While a randomized, placebo-controlled, prospective clinical research trial will be necessary to confirm the encouraging findings of this latest clinical research study, the findings of this case control study are, nonetheless, very compelling. Moreover, the findings of this retrospective study are very similar to the findings of both retrospective and prospective clinical research studies that have previously identified a similar reduction in the risk of colorectal cancer with aspirin and other NSAIDs.
However, not all the researchers reported the similar results as outcomes of the previous studies.
In this 2002 hospital-based case-control study, 194 patients with pancreatic cancer were compared to 582 age and sex-matched patients with non-neoplastic conditions to examine the association between aspirin use and risk of pancreatic cancer at the Roswell Park Cancer Institute in Buffalo, NY. It was reported that pancreatic cancer risk in aspirin users was not changed relative to non-users. No significant change in risk was found in relation to greater frequency or prolonged duration of use, in the total sample or in either gender. Therefore, the outcomes suggested that regular aspirin use may not be associated with lower risk of pancreatic cancer.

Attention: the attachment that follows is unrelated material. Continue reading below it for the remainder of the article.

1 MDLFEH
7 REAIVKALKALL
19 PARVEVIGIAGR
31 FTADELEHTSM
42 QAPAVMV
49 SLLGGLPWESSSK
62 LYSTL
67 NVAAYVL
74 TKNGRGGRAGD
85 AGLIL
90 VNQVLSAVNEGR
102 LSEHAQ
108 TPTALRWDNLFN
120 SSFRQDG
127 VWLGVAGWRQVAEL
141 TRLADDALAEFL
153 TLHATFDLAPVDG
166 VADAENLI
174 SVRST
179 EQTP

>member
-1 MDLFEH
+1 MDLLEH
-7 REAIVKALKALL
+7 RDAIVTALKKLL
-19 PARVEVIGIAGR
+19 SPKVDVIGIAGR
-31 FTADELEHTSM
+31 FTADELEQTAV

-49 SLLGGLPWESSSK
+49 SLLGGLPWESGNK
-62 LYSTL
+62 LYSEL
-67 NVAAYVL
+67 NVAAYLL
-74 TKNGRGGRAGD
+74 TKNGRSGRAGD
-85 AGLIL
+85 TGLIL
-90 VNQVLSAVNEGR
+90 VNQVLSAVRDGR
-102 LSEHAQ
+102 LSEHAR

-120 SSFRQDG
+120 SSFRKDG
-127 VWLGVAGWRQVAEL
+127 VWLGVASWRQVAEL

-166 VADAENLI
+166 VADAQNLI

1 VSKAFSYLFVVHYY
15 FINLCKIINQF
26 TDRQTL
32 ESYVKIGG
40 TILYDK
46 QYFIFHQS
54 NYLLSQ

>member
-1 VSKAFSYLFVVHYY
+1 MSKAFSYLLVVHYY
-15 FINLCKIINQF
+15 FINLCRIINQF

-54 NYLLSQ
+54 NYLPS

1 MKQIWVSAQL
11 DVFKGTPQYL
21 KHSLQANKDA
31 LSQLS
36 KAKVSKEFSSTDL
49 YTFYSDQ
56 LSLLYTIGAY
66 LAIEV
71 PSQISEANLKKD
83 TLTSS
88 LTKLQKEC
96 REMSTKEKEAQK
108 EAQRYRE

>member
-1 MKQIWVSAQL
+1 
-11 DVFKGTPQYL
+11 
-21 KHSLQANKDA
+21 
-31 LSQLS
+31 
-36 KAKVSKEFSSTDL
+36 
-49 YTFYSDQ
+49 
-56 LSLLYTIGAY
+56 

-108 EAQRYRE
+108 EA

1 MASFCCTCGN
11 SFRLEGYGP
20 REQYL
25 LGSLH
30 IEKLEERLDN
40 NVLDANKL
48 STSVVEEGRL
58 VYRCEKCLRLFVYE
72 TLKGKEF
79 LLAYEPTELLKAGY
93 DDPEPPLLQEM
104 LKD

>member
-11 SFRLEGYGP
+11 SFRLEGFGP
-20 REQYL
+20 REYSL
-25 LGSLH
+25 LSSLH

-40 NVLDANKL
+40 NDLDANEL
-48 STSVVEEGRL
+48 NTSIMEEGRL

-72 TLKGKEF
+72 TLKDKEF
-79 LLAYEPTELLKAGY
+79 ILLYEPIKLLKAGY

Even more unexpected results were received by so called Nurses Study. An analysis of data from the Nurses' Health Study, published in the Jan. 7, 2004 issue of the Journal of the National Cancer Institute, suggested that regular use of aspirin for 20 years or more is associated with an increased risk of pancreatic cancer.The study of 88,000 nurses found that those who took two or more aspirins a week for 20 years or more had significantly higher risk of pancreatic cancer.